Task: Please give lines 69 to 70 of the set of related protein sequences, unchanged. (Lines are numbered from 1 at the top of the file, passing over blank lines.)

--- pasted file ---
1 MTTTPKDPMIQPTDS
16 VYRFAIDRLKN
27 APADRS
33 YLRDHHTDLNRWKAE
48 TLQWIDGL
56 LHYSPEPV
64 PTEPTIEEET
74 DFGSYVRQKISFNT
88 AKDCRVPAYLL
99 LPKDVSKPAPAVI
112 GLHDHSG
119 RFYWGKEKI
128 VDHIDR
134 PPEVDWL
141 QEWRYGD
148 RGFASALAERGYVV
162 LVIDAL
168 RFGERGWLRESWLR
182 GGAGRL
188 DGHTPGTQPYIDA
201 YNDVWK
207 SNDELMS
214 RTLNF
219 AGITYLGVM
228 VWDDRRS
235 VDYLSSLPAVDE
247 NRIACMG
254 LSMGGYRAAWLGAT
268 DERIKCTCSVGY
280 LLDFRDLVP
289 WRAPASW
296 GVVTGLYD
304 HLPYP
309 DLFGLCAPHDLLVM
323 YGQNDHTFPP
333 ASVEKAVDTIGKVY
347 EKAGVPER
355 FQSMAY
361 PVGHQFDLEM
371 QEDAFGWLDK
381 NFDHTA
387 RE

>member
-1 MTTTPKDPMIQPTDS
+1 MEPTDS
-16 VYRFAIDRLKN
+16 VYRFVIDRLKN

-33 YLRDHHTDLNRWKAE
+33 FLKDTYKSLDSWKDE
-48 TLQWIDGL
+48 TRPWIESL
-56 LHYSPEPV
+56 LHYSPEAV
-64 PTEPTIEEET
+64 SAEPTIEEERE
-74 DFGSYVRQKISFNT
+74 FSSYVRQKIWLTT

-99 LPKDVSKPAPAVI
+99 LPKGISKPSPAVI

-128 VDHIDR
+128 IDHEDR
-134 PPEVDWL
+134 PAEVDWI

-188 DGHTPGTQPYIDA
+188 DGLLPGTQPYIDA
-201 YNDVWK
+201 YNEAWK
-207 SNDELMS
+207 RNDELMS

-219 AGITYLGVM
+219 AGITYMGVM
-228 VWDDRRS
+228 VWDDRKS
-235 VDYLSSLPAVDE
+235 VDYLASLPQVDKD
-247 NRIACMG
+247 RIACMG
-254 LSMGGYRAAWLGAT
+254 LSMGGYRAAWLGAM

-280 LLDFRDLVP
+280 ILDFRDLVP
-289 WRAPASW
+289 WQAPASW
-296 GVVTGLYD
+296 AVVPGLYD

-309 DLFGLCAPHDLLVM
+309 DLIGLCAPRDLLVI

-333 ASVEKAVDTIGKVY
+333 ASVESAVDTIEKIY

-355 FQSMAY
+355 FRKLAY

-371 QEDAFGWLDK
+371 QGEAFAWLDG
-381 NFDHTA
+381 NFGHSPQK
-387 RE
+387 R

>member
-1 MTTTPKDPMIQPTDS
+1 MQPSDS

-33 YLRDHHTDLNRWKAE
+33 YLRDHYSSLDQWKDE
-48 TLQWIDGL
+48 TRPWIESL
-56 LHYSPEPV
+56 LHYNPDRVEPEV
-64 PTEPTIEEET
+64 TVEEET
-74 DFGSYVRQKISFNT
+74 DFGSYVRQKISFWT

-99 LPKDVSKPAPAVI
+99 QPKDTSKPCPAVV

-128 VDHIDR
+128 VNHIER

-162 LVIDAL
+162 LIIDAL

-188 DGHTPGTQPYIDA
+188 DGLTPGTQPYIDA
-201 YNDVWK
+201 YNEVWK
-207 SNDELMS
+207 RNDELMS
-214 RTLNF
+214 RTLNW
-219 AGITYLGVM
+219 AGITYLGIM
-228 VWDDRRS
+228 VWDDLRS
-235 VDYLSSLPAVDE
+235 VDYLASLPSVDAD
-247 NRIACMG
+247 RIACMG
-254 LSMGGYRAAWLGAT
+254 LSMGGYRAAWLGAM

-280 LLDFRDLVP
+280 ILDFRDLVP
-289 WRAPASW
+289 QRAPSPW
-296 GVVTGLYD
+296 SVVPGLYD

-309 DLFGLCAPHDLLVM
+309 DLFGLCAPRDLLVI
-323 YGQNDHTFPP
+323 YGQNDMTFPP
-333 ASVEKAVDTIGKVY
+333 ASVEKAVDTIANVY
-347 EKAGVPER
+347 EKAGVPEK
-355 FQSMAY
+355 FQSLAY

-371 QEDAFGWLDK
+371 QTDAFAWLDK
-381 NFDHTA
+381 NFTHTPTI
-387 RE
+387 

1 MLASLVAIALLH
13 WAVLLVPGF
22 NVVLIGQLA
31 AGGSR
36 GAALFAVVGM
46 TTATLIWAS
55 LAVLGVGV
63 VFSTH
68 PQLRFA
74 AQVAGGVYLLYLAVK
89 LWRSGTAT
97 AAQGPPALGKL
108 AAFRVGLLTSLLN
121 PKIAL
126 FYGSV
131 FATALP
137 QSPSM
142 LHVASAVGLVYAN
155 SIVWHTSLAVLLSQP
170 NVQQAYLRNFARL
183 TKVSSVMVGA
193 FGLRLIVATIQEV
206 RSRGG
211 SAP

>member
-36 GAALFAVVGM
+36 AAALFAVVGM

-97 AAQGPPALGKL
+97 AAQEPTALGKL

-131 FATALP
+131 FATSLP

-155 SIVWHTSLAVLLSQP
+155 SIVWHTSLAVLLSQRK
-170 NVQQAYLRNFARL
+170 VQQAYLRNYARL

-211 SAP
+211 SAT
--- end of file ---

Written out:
+207 RNDELMS

-219 AGITYLGVM